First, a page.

Advice on the use of hunting weapons
September is the month of the beginning of the hunting activity, and the use of weapons during the hunt causes not a few accidents. However, following some tips, you can avoid them.
Safety first of all, therefore: every weapon must be handled as if it were loaded. So, as soon as we take the gun out of our closet. We must immediately verify that there are no cartridges in the barrel and in the magazine. But also before “bagging it” to put it in the car and at the end of the hunting day.
Then there are other situations that can be potentially dangerous, such as when you stop and sit with the shotgun on the side. In this case, it is a good idea to unload it because the dog could drop it and can cause the accidental departure of a blow.
Having said this, it is too important to check the condition of the conveyor belt. It could be deteriorated, and its collapse during shoulder transport would make the gun fall with the consequence of a possible accidental shot.
Attention also to when the weapon rests:
It has been ascertained that many explosions of rifle barrels (especially those with a smooth barrel) have been caused by partial occlusion of the barrel which has caused an abnormal increase in the internal pressure at the time of the shot.
This can be caused by the dangerous habit of placing the weapon on the ground on the side of the sprint, believing, perhaps, that this is safer. In reality, this practice, especially in the presence of soft soil, can cause obstruction of the barrel.
Before reusing the firearm after having cleaned and stored it, it is good practice to check that there are no patches or other foreign bodies left in the barrel.
Hunting for ungulates
The ever increasing diffusion of the hunt for ungulates with rifled barrel weapons leads us to a final reflection on safety. Many hunters may not know enough about the potential of the weapon they use. This is witnessed by the numerous hunting accidents that unfortunately occur every year. The rifled-barreled arms, unlike the smooth-bore ones, have a useful shot (ie the distance at which a bullet still has enough kinetic energy to cause damage) well over a thousand meters, with a maximum range that, for the calibers more powerful. It even exceeds five thousand meters.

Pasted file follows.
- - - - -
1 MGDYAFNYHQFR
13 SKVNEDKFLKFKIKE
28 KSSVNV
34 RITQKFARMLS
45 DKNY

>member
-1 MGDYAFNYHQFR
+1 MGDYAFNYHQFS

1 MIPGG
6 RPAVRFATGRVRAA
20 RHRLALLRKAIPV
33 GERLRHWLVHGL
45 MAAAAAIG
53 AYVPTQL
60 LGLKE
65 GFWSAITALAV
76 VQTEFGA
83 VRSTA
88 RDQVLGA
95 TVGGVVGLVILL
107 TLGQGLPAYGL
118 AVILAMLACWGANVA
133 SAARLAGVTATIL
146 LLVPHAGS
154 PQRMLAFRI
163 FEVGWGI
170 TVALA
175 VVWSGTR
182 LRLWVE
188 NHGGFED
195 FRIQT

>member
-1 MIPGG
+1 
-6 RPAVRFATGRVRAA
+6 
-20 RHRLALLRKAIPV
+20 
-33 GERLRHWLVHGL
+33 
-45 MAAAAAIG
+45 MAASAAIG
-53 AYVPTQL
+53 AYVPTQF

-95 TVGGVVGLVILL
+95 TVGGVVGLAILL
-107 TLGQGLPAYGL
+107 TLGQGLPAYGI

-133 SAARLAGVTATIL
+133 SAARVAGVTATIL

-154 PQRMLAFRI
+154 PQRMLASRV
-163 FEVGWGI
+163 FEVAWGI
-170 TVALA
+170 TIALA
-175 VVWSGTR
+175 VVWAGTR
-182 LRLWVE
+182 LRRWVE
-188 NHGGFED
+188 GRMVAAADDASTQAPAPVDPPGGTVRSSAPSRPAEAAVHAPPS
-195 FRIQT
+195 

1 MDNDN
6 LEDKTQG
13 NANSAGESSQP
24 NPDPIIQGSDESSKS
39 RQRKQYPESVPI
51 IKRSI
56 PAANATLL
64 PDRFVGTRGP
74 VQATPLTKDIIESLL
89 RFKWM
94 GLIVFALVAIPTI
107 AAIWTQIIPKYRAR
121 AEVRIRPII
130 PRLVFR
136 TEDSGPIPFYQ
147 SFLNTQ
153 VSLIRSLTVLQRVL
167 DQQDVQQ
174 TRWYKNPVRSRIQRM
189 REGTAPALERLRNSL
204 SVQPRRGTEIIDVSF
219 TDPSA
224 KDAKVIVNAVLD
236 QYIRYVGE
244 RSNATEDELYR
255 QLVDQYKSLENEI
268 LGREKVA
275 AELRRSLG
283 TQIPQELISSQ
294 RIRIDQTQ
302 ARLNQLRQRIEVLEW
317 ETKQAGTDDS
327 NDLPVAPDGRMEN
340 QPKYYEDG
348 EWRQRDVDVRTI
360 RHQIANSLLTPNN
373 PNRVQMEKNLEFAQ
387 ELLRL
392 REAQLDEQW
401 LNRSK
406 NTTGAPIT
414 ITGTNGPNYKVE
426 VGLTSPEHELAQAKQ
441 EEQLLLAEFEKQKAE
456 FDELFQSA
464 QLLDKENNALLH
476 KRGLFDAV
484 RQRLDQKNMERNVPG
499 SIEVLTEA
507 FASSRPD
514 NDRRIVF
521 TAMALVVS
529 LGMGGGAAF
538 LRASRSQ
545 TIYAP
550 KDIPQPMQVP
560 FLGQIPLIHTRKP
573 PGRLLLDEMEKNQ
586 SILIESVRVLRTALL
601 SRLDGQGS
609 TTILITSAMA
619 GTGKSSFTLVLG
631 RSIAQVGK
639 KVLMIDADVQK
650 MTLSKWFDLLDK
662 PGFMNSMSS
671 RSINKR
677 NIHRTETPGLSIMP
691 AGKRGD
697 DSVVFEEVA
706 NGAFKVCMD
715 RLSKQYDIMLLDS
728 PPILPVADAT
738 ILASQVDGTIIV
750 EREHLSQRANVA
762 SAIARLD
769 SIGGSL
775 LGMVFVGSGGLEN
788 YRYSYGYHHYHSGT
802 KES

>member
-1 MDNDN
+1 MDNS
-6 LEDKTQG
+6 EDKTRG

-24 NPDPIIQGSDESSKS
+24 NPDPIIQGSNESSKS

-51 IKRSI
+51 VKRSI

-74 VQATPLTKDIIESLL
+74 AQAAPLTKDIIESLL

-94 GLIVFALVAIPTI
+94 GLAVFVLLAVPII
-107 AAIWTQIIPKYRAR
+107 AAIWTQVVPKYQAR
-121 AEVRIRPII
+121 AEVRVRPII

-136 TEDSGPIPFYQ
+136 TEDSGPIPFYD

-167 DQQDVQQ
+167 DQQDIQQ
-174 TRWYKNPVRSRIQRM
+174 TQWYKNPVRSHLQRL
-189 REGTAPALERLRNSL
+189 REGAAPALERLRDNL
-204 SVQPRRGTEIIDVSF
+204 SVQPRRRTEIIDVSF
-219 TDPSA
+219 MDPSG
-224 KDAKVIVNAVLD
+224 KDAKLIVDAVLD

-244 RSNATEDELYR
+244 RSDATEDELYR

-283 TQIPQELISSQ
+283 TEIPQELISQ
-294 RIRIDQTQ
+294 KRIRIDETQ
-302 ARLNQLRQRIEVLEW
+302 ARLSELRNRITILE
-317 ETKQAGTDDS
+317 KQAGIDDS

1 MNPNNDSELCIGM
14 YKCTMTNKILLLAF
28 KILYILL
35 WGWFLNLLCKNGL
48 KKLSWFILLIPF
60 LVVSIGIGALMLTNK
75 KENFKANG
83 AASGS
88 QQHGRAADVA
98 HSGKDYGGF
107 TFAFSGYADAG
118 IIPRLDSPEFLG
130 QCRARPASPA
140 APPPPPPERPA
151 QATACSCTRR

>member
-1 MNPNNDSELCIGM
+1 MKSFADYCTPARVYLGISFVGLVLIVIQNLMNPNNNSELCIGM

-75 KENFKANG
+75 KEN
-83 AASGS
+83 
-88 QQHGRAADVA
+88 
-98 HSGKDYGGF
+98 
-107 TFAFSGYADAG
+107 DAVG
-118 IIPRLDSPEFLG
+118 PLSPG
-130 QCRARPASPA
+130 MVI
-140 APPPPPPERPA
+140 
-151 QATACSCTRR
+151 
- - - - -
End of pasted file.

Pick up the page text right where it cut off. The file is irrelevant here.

For this reason, it is a good safety rule, when using these weapons, to always take the following precautions:
- Position yourself so as to be able to engage the possible target from top to bottom.
- If you shoot in the mountains, from bottom to top, try to engage targets that have a ridge behind you.
- In shooting in the bush never make fire if you are not sure that there is nobody in front of us.
- Armored rifle bullets are easily subject to “bounce” phenomena. Therefore it is advisable to avoid shooting at short distances on rocky walls or stony ground. If your hunting ambit is made up of similar natural scenarios. It would be good to choose ammunition with a lead bullet (soft point), less prone to rebound, while those with a monolithic ball are absolutely not recommended.
- In hunting in a wooded or shrub-covered environment, never shoot unless you see movement between the plants. It is not said that an animal provokes it. It is a good safety rule to engage our target only when it is seen.
The weapons must be conserved with “due diligence”, that is putting in place all those precautions that prevent anyone. If not the holder of the complaint of detention, to take possession of them and handle them.
In several national provinces, the Quaestors have long imposed on citizens residing or living there, special provisions concerning the methods of conservation of weapons.
An example is the use of an armored cabinet; therefore, in the case of transfers to locations other than that of residence. It is advisable to inquire about the presence or not of these possible restrictions.
The weapons that must reach different locations must be transported unloaded and in an “envelope” or in a special case. This to avoid that it is involved in the crime of illegal port of arms that is in the transport of a weapon that is considered in “ready use.”
The law requires us in fact that the transfer of a weapon occurs as a simple transport of an inert object that is not able to fire or be loaded in a short time.
If you have to deal with long journeys. It is good to have a companion so that, in case of a stop, a person can devote himself to the surveillance of the weapons while the other provides for his needs. Never leave your weapons in plain sight and maybe unattended on the car.